Cophylogenetic relationships between Dactylogyrus (Monogenea) ectoparasites and endemic cyprinoids of the north-eastern European peri-Mediterranean region
|Year of publication
|Article in Periodical
|Magazine / Source
|Journal of Zoological Systematics and Evolutionary Research
|MU Faculty or unit
|cophylogeny; Cyprinoidea; Monogenea; phylogeny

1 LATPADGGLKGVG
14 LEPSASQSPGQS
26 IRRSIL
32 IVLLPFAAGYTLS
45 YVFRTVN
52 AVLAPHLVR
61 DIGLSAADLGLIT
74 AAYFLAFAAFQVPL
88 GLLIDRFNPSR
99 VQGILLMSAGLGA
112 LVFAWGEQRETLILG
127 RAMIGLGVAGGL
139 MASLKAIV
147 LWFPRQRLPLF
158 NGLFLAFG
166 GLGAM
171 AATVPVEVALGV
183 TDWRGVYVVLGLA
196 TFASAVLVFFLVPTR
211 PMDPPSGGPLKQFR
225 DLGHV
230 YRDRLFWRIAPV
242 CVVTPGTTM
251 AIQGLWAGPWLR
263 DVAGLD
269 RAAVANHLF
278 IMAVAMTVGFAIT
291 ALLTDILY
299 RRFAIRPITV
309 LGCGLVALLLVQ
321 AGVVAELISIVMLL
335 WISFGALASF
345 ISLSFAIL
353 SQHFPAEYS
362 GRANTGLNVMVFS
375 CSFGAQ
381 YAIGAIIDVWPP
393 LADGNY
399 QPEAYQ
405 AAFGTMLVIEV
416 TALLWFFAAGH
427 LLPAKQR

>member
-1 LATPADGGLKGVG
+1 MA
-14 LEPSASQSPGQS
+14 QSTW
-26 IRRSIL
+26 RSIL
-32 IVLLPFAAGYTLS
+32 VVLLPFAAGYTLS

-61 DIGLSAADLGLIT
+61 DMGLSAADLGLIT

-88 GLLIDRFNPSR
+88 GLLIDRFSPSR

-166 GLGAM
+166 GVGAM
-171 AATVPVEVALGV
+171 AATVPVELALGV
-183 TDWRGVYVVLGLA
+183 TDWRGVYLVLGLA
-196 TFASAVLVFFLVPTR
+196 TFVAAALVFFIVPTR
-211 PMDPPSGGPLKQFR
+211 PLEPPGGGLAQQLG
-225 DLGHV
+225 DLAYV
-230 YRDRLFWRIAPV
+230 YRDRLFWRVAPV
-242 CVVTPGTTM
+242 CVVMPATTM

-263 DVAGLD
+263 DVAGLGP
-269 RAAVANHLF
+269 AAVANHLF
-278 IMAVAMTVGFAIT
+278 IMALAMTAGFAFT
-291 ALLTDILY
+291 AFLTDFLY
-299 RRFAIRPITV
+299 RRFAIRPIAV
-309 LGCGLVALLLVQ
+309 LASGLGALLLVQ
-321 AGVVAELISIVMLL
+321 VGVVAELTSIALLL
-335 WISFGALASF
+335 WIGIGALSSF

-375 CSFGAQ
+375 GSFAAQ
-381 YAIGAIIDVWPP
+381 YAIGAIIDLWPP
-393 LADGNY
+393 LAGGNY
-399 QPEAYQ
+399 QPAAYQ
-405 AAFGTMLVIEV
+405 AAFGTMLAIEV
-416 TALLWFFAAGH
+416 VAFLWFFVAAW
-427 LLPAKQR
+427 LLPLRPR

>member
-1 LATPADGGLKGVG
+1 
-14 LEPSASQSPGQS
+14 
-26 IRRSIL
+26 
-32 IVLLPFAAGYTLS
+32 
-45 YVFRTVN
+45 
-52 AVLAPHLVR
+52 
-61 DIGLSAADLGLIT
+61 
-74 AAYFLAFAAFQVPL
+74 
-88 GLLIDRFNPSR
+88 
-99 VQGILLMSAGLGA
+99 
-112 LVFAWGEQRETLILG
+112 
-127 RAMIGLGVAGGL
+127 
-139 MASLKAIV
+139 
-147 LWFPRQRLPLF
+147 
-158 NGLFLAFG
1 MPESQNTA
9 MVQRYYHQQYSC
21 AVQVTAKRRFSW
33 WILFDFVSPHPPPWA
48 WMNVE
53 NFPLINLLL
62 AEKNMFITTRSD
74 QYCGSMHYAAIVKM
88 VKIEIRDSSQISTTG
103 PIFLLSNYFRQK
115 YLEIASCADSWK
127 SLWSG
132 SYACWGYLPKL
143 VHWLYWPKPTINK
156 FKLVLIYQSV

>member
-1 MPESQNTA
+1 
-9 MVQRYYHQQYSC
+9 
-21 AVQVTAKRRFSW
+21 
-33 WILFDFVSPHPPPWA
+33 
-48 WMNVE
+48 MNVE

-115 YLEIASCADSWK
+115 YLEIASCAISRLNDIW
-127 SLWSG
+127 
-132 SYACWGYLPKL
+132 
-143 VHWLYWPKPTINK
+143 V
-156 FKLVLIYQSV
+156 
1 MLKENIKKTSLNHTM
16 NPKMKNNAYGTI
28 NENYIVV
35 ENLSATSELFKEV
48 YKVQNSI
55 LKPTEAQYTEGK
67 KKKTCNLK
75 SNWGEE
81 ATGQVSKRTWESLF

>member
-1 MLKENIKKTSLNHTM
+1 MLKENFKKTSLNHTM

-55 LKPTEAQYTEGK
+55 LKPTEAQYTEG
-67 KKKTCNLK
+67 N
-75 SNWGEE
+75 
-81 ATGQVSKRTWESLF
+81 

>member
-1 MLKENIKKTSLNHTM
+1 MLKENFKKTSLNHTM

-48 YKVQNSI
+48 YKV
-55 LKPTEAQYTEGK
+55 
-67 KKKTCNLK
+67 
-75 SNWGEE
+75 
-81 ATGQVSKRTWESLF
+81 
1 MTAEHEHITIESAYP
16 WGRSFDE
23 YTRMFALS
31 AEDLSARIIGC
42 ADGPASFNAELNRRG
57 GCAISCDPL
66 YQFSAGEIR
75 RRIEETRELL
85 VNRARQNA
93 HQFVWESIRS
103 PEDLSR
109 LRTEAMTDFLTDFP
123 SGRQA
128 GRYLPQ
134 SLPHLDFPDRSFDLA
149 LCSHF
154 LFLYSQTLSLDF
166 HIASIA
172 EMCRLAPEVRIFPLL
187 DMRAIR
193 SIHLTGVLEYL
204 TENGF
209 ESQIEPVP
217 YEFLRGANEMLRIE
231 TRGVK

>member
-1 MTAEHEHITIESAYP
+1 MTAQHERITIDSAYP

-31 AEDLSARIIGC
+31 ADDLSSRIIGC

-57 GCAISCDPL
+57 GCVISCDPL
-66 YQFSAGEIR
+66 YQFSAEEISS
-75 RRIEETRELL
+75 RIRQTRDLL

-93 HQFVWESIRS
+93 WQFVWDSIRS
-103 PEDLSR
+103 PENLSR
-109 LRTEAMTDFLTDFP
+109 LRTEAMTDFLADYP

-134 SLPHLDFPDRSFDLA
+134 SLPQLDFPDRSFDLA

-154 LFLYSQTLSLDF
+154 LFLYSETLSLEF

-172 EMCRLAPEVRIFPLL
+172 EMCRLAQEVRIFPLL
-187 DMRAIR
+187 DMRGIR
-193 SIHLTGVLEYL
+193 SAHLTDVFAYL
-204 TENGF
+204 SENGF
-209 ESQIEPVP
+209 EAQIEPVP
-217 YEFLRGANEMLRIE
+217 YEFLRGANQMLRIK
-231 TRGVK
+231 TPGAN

|The study of host-parasite coevolution is one of the cornerstones of evolutionary biology. The majority of fish ectoparasites belonging to the genus Dactylogyrus (Monogenea) exhibit a high degree of host specificity. Therefore, it is expected that their evolutionary history is primarily linked with the evolutionary history of their cyprinoid fish hosts and the historical formation of the landmasses. In the present study, we used a cophylogenetic approach to investigate coevolutionary relationships between endemic Cyprinoidea (Cyprinidae and Leuciscidae) from selected regions in southern Europe and their respective Dactylogyrus species. A total of 49 Dactylogyrus species including endemic and non-endemic species were collected from 62 endemic cyprinoid species in the Balkan and Apennine Peninsulas. However, 21 morphologically identified Dactylogyrus species exhibited different genetic variants (ranging from two to 28 variants per species) and some of them were recognized as cryptic species on the basis of phylogenetic reconstruction. Phylogenetic analyses revealed several lineages of endemic and non-endemic Dactylogyrus species reflecting some morphological similarities or host affinities. Using distance-based and event-based cophylogenetic methods, we found a significant coevolutionary signal between the phylogenies of parasites and their hosts. In particular, statistically significant links were revealed between Dactylogyrus species of Barbini (Cyprinidae) and their hosts belonging to the genera Aulopyge, Barbus and Luciobarbus. Additionally, a strong coevolutionary link was found between the generalist parasites D. alatus, D. sphyrna, D. vistulae, and their hosts, and between Dactylogyrus species of Pachychilon (Leuciscidae) and their hosts. Cophylogenetic analyses suggest that host-switching played an important role in the evolutionary history of Dactylogyrus parasitizing endemic cyprinoids in southern Europe. We propose that the high diversification of phylogenetically related cyprinoid species in the Mediterranean area is a process facilitating the host switching of specific parasites among highly diverse congeneric cyprinoids.